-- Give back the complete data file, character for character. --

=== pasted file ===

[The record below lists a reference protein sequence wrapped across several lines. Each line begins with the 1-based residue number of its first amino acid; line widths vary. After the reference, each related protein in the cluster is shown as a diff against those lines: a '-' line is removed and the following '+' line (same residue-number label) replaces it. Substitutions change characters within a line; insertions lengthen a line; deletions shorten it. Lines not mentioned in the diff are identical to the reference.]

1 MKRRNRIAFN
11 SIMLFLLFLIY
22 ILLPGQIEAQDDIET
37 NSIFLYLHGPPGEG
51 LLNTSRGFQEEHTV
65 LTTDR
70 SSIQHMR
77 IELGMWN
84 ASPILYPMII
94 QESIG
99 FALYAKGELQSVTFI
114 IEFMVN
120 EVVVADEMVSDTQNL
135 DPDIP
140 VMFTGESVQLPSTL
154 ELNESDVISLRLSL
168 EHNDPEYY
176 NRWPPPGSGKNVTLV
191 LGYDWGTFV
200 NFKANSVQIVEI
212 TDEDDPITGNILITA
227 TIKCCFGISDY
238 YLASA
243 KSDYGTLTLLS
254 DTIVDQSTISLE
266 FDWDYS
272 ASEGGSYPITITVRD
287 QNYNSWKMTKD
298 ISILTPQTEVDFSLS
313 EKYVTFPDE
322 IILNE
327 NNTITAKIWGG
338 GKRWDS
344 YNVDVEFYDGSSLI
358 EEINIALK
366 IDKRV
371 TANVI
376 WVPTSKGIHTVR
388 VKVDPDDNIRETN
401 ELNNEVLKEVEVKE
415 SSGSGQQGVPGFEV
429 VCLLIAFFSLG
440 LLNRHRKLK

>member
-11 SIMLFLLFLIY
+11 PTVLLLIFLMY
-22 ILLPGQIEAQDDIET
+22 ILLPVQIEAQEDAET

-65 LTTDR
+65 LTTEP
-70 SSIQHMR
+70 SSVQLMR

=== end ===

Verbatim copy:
[The record below lists a reference protein sequence wrapped across several lines. Each line begins with the 1-based residue number of its first amino acid; line widths vary. After the reference, each related protein in the cluster is shown as a diff against those lines: a '-' line is removed and the following '+' line (same residue-number label) replaces it. Substitutions change characters within a line; insertions lengthen a line; deletions shorten it. Lines not mentioned in the diff are identical to the reference.]

1 MKRRNRIAFN
11 SIMLFLLFLIY
22 ILLPGQIEAQDDIET
37 NSIFLYLHGPPGEG
51 LLNTSRGFQEEHTV
65 LTTDR
70 SSIQHMR
77 IELGMWN
84 ASPILYPMII
94 QESIG
99 FALYAKGELQSVTFI
114 IEFMVN
120 EVVVADEMVSDTQNL
135 DPDIP
140 VMFTGESVQLPSTL
154 ELNESDVISLRLSL
168 EHNDPEYY
176 NRWPPPGSGKNVTLV
191 LGYDWGTFV
200 NFKANSVQIVEI
212 TDEDDPITGNILITA
227 TIKCCFGISDY
238 YLASA
243 KSDYGTLTLLS
254 DTIVDQSTISLE
266 FDWDYS
272 ASEGGSYPITITVRD
287 QNYNSWKMTKD
298 ISILTPQTEVDFSLS
313 EKYVTFPDE
322 IILNE
327 NNTITAKIWGG
338 GKRWDS
344 YNVDVEFYDGSSLI
358 EEINIALK
366 IDKRV
371 TANVI
376 WVPTSKGIHTVR
388 VKVDPDDNIRETN
401 ELNNEVLKEVEVKE
415 SSGSGQQGVPGFEV
429 VCLLIAFFSLG
440 LLNRHRKLK

>member
-11 SIMLFLLFLIY
+11 PTVLLLIFLMY
-22 ILLPGQIEAQDDIET
+22 ILLPVQIEAQEDAET

-65 LTTDR
+65 LTTEP
-70 SSIQHMR
+70 SSVQLMR